In New Zealand, where the Legislative Council was abolished in 1951, the Usher of the Black Rod continues to summon MPs to the chamber for the Throne Speech. It is not a full-time position. Colonel William (Bill) Nathan, OBE ED, was Usher of the Black Rod 1993 to 2005, and a successor will be appointed shortly. The Legislative Council of New Zealand was the upper house of the New Zealand Parliament from 1853 until 1951. ... Year 1951 (MCMLI) was a common year starting on Monday (link will display the full calendar) of the Gregorian calendar. ... The Most Excellent Order of the British Empire is a British order of chivalry established on 4 June 1917 by King George V. The Order includes five classes in civil and military divisions; in decreasing order of seniority, these are Knight Grand Cross or Dame Grand Cross (GBE) Knight Commander... Ed, ed or ED can mean any of the following: // ed (text editor), a UNIX text editor ed (biblical reference), an altar or related place in some English translations of the Bible. ... Year 1993 (MCMXCIII) was a common year starting on Friday (link will display full 1993 Gregorian calendar). ... Year 2005 (MMV) was a common year starting on Saturday (link displays full calendar) of the Gregorian calendar. ...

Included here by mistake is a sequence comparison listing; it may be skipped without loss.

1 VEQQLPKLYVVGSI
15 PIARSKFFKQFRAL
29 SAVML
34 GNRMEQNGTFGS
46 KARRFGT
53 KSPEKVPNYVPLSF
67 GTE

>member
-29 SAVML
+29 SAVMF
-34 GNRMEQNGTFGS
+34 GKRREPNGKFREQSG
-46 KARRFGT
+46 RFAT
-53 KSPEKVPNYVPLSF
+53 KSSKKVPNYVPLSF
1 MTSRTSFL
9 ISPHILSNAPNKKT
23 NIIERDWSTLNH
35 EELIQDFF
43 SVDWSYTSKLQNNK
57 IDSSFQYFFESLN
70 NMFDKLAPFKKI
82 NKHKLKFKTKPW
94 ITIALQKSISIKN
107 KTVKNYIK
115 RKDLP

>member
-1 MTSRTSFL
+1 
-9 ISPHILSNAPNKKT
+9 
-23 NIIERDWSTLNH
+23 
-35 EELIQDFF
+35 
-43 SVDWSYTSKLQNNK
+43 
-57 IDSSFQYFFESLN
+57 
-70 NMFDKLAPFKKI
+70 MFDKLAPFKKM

Black Rods (UK) from 1361